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Communications and marketing are our primary tactics when we talk about building the modern employer brand. But what is the difference between communications and marketing? And how does advertising, campaigns and promotions fit into this context?

Most employer branding and other talent marketing practitioners have a background from talent acquisition or HR (people operations) and are not necessarily that familiar with the marketing mix.

As you gain more footing in talent marketing, it’s important for you professionally to understand what the differences are and how to use talent marketing communication to your advantage.

Scroll down to listen to this episode of the Building a Modern Employer Brand podcast in which I’ll talk more about the key differences between marketing and communications in the context of talent marketing.

What is talent communications and marketing?

While marrying marketing and communications together into marketing communications, marketing and communication separately mean different things. And it doesn’t necessarily make it easier to comprehend when I married marketing, communications and employer branding into one union and gave it the name talent marketing!

Working in the talent marketing includes:

  • Internal communications targeted to the company employees, middle managers and the management.
  • External communications targeted to talent publics such as prospective applicants, actual candidates and other talent stakeholders.
  • Recruitment marketing targeting relevant job seekers for your vacancy.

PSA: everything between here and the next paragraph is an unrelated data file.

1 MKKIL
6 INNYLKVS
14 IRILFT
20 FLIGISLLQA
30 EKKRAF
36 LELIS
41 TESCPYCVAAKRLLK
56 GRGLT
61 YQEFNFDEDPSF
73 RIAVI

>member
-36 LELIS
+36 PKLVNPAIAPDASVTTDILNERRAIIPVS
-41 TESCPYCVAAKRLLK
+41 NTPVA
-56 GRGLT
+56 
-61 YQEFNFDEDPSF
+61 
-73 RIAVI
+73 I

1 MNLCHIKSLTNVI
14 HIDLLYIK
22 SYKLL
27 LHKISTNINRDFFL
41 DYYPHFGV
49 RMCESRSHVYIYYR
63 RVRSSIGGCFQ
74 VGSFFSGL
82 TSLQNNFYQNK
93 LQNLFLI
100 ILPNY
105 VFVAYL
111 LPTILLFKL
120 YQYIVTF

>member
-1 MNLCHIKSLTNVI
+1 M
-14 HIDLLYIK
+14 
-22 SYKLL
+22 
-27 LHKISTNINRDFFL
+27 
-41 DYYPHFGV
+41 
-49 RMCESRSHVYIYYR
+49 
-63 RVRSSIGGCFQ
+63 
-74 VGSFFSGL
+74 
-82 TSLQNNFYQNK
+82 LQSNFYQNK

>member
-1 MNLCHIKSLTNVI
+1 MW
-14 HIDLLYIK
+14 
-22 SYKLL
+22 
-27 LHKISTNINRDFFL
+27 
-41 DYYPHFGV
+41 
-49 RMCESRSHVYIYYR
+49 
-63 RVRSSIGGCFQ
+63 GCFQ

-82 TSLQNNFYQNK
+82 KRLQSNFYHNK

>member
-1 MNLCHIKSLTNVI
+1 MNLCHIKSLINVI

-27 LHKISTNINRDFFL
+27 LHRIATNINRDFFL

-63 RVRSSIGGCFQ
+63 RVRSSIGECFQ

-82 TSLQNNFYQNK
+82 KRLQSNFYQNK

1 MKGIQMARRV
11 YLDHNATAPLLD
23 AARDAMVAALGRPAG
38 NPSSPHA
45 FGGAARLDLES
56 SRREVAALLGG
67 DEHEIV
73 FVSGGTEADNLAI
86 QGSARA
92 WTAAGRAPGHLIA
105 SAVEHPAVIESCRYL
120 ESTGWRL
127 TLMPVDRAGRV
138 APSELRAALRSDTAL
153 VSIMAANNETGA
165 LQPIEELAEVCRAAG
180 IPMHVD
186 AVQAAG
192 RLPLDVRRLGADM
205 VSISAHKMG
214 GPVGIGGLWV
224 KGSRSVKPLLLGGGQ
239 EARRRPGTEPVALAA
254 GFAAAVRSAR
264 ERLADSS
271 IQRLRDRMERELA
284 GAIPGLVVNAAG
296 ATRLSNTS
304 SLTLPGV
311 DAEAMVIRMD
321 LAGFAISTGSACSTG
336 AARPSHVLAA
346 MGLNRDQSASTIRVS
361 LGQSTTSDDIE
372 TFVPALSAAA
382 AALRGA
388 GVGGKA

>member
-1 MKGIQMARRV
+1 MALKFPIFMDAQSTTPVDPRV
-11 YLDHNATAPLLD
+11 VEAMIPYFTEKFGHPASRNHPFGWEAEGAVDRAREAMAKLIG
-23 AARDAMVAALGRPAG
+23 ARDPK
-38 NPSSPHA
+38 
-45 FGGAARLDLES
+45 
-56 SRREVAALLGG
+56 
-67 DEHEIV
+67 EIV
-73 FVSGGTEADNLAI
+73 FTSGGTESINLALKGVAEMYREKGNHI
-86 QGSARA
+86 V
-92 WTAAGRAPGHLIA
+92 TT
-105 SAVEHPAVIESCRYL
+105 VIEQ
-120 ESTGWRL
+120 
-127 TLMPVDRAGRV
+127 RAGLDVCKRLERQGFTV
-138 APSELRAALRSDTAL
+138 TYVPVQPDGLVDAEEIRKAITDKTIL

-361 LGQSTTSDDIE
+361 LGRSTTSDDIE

• Employer awareness marketing and the actual employer branding which can be targeting internal and external audiences equally.

To summarize, talent marketing includes communications, marketing, employer branding and promotional campaigns used to win attention, grow awareness, build affinity and get conversions specified as your talent marketing goals.

Download the free eBook on all the six Key Talent Marketing Team Roles >>

Listen to episode 88 in the Building a Modern Employer Brand podcast with Susanna Rantanen

In this episode:

  • The key difference between communication and marketing.
  • Talent communications summarized.
  • Talent marketing summarized.
  • Communications, marketing and advertising in modern employer branding.
  • Talent communications in employer branding.
  • Talent marketing in employer branding.

Download the free eBook/Guide on the Talent Marketing Team Roles to help figure out your ideal career path in modern talent marketing >>

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Communications is about clarifying the message

Communications is about clarifying the message. Tactics such as persuasive words and other persuasive methods such as storytelling are better at captivating attention, convincing and inspiring change.

Check out this post and episode on how to get your message right >>

Within communication, there are also public relations (PR). You are probably familiar with the popular example of Talent PR called employer advocacy? There are a lot of opportunities to exploit in talent PR and that’s why I have included Talent PR as one of the key talent marketing team roles.